ideas to further progress service.
The Omaha Club waiters using
every effort to please the members
and their friends and Mr. Earl
Jones the wide awake Capt. always
has a pleasant smile and Is up to
the minute trying to oblige every
We often wonder if the side
waiters give a thought as to iow
we all should support the head
w.isp.-r and capt., fir there al’e
many little things we can do to
keep the service out in front and
we should always remember when
we are helping others we are help
ing ourselves and good spokes
keep the wheels turning over in
the right way at all times.
' Take a membership in the NAA
IT. S. Senator Wheeler of Mon
tana admitted the defeat of the bill
to halt drafting of pre-Pearl Har
bor fathers until January 1, 1944.
IT .S. Senator A. W. Barclay of
Kentucky or some other of the op
ponents would present arguments
against it on Monday October 4th.
IT. S. Senator Brooks of Illinois
presented a resolution calling for
appointment of a committee to in
vestigate the manpower situation
to determine the need of father
President Roosevelt told the)
country’s news boys they are do
ing two v(yy important war jobs,
—preparing themselves for good
Read the Omaha Guide for all
the latest news.
Two wet goods salesmen Mr.
Goldie Davis and Mr. Brooks talk
things over on 24th and Grant St.
James Robinson and two friends
on 24th and Burdette St.
Troy Jackson an outstanding
citizen of Los Angeles, Calif., in O •
Charles Solomon and H. AV.
Smith talk things over in a north
side business house.
Lake St- Shoe shop repairing
many shoes these days.
Bud Green the streamlined ush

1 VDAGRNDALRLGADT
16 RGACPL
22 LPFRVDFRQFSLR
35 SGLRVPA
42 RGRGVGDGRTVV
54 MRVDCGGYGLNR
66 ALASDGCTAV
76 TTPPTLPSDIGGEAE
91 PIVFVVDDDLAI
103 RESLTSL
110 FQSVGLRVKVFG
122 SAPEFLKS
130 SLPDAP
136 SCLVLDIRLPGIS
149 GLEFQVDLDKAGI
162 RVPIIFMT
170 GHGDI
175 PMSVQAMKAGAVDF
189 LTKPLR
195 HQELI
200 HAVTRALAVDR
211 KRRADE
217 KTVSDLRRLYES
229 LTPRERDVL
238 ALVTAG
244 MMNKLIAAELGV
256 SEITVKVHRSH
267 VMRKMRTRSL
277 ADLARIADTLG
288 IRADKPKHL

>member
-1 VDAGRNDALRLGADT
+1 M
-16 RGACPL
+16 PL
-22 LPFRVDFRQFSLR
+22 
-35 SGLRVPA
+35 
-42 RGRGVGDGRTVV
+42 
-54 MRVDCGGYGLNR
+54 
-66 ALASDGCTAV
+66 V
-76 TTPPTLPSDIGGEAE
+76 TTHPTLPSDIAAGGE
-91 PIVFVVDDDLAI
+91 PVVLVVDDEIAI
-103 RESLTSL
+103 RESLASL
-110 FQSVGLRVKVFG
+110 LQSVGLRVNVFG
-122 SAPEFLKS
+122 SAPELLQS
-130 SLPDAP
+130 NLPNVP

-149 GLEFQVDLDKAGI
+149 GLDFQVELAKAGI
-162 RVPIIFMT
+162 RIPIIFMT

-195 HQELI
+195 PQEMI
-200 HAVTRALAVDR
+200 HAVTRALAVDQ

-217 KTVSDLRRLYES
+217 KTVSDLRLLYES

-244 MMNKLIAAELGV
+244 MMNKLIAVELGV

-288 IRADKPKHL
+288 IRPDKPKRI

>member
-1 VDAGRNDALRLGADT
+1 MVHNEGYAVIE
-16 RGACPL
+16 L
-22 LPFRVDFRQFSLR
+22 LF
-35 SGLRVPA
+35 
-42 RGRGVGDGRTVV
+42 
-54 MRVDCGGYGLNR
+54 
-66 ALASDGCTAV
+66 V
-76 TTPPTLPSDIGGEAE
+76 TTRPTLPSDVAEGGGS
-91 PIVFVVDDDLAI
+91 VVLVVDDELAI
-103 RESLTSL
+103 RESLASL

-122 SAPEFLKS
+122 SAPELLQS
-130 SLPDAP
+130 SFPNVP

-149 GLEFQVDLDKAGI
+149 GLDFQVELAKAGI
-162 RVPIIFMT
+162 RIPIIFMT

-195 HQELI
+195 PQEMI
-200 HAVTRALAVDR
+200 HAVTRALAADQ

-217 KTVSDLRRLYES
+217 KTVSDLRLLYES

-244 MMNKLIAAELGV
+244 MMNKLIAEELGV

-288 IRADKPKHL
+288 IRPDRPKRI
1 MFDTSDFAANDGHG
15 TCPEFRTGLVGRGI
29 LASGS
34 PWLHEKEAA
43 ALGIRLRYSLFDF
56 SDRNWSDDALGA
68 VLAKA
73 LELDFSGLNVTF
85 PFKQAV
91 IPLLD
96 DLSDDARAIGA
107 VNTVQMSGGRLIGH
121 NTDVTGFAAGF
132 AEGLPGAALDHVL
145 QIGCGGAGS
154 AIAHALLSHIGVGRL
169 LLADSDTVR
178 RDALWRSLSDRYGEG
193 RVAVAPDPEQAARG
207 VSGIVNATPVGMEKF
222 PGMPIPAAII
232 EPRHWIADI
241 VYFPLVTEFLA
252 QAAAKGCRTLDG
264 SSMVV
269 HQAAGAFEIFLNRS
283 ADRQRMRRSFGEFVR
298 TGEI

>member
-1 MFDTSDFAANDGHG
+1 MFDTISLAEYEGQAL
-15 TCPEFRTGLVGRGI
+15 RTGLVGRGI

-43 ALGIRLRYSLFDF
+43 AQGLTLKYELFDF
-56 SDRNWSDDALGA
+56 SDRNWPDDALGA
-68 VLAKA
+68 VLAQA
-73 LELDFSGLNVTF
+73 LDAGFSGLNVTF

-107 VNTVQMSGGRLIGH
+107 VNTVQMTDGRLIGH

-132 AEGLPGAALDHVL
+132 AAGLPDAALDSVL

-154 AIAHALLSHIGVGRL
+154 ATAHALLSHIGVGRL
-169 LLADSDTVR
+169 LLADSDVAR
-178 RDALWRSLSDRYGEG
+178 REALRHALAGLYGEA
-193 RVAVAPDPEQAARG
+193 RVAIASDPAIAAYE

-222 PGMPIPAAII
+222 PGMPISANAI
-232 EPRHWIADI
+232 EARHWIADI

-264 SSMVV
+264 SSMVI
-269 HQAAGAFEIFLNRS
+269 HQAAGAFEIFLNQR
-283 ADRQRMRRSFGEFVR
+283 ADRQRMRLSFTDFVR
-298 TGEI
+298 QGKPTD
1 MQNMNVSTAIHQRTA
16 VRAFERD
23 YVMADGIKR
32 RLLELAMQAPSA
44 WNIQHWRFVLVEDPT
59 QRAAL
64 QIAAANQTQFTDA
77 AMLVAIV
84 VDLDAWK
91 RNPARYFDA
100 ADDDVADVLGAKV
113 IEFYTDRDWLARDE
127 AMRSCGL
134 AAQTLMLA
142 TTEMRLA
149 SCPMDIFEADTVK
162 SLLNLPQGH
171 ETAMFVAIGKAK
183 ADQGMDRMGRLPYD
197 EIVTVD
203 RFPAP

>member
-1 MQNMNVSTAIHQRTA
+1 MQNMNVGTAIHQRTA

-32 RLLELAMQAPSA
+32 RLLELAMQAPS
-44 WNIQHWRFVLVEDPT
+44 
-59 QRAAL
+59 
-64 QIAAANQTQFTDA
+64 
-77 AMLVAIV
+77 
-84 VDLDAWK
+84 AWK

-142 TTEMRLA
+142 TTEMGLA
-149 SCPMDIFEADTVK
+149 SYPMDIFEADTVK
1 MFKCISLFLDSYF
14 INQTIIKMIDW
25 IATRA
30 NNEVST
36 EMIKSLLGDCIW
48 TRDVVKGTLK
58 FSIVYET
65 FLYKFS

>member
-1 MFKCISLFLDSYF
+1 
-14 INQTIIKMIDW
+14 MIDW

er and city fireman very much
out in front.
••n Panama city
Fla., in the army and navy.
'Are you a member of the NAA
CP? You should take out a mem
Ed Killingsworth working in a
cotton field in Texas.
Capt. Langley on North 24th St.
with a beautiful lady.
. or„ - iJ-an n a northside bus
iness with some friends enjoying'
a lovely evening. They were all
John Dotson on the sick list.
Mrs. Ruth Taylor has changed
her residence from 2812 Caldwell
St- to 2635 Parker St.
Many ladies and gentlemen en
joy themselves at the beautiful
Legion Club rooms.
Lee Washington always on the
job at his place of business.
Ruff Moore visits some friends
in a northside business house.
Houston’s grocery, the Ideal
Outfitting Co., the Green Lantern
and the 9 Center very fine places
to trade at.
Baseball world series the bond
Charles Trimble very much bet
ter from a sick spell.
The Urban League is very much
in need of your membership.
Executive board held a very im
Joe Thomas and Virgil Shobe <.n
15th and Farnam St.
U. S. Congress expected fo vote
a hig htax on luxuries Liquor,